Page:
A great endless circle. It may be that by the act of concentrating your mind with intensity on a given subject you send out thought waves that reach and blend with those of a related or similar nature, thereby establishing a line of communication between the one doing the concentrating and the thoughts of a similar nature that have been previously set into motion. Going still a step further, may it not be possible to so attune one’s mind, and harmonize the rate of vibration of thought with the rate of vibration of the ether, that all knowledge that has been accumulated through the organized thoughts of the past is still available? With these hypotheses in mind, go back to Lesson Two and study Andrew Carnegie’s description of the Master Mind through which he accumulated his great fortune.
When Carnegie formed an alliance between more than a score of carefully selected minds, he created one of the strongest industrial forces that the world has ever witnessed. With a few notable (and very disastrous) exceptions, the men constituting the Master Mind that Carnegie created thought and acted as one! And that Master Mind, composed of many individual minds, was concentrated on a single purpose, the nature of which is familiar to everyone who knew Mr. Carnegie, particularly those who were competing with him in the steel business. You will understand from this lesson that the object of forming an alliance between two or more people, and thereby creating a Master Mind, is to apply the law of Concentration more effectively than it could be applied through the efforts of one person.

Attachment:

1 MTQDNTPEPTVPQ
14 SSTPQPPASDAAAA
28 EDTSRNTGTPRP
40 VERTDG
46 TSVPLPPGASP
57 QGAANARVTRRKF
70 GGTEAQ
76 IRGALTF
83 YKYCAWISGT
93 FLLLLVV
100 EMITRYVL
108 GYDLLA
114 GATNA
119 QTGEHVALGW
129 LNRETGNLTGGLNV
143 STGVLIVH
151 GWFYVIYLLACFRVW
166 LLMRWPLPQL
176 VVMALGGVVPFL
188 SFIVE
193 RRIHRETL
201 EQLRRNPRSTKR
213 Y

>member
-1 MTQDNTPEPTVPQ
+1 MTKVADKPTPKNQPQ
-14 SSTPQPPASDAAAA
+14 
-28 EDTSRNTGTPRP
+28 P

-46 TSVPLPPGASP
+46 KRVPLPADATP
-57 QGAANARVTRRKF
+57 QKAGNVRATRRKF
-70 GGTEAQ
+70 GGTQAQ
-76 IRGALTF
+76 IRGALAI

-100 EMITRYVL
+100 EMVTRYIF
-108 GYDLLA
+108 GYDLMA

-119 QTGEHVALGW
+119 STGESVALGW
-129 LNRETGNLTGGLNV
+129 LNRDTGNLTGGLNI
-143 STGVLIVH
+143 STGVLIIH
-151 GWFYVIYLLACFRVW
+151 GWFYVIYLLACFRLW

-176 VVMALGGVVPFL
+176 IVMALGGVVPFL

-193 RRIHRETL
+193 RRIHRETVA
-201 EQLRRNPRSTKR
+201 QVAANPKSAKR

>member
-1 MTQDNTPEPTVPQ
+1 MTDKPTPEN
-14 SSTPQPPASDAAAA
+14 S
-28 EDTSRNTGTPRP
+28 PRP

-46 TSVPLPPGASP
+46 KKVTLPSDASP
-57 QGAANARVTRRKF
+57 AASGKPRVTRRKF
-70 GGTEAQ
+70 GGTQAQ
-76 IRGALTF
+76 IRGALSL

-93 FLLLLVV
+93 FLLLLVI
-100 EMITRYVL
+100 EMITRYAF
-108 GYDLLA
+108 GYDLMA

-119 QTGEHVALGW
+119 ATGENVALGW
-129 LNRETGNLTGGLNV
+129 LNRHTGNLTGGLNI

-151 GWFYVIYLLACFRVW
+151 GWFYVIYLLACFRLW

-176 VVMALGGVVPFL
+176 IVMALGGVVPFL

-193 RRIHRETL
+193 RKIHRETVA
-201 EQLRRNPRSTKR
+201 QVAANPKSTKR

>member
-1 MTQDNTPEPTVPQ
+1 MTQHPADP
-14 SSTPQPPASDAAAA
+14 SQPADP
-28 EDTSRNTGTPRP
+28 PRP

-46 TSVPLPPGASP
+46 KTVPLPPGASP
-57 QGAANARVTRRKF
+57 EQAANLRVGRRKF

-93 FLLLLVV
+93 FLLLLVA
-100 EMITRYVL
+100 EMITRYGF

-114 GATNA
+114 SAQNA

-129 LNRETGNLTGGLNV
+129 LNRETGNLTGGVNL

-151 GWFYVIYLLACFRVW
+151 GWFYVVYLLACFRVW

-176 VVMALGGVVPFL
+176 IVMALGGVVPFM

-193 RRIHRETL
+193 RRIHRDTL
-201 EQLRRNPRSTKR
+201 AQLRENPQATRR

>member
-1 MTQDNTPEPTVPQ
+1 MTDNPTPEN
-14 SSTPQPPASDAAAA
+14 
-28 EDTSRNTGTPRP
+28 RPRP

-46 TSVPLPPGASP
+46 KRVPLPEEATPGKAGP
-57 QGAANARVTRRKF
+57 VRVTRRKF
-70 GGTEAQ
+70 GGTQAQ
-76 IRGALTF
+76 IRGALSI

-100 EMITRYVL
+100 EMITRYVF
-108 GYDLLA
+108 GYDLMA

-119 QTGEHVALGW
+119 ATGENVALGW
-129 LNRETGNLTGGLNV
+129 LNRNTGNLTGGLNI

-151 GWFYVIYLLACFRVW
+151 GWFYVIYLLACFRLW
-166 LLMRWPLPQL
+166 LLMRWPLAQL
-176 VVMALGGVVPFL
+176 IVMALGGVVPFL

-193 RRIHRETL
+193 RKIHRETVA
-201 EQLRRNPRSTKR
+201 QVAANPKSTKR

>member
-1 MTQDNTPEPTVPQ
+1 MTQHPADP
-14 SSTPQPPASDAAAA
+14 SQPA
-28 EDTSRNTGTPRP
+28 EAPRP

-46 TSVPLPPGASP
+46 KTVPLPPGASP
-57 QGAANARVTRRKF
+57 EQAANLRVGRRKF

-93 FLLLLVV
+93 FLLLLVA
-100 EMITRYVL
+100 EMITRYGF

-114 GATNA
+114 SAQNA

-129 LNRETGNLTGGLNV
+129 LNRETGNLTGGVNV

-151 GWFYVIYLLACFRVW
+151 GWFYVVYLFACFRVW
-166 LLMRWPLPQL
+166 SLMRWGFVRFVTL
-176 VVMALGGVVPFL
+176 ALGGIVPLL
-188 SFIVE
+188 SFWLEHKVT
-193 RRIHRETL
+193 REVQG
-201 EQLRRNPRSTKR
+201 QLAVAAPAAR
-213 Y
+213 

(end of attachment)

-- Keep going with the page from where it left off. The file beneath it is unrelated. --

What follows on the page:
The principle referred to as the Master Mind is nothing more nor less than group Concentration of mind power on the attainment of a definite object or end. Greater power comes through group mind Concentration because of the “stepping up” process produced through the reaction of one mind on another or others. If you have followed Henry Ford’s record, even slightly, you will undoubtedly have observed that concentrated effort has been one of the outstanding features of his career. Nearly thirty years ago he adopted a policy of standardization as to the general type of automobile he would build, and he consistently maintained that policy until the change in public demand forced him, in 1927, to change it.